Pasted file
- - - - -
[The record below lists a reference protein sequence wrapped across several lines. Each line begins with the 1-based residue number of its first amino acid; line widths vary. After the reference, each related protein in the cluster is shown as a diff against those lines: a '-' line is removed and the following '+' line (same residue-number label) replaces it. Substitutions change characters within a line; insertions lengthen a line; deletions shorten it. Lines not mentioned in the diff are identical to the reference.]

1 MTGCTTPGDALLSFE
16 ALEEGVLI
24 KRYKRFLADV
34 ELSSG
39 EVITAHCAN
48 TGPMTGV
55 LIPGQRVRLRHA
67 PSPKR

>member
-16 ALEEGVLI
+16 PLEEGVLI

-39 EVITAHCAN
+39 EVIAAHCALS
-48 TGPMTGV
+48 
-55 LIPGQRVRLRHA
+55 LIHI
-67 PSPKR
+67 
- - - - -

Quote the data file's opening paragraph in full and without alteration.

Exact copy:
[The record below lists a reference protein sequence wrapped across several lines. Each line begins with the 1-based residue number of its first amino acid; line widths vary. After the reference, each related protein in the cluster is shown as a diff against those lines: a '-' line is removed and the following '+' line (same residue-number label) replaces it. Substitutions change characters within a line; insertions lengthen a line; deletions shorten it. Lines not mentioned in the diff are identical to the reference.]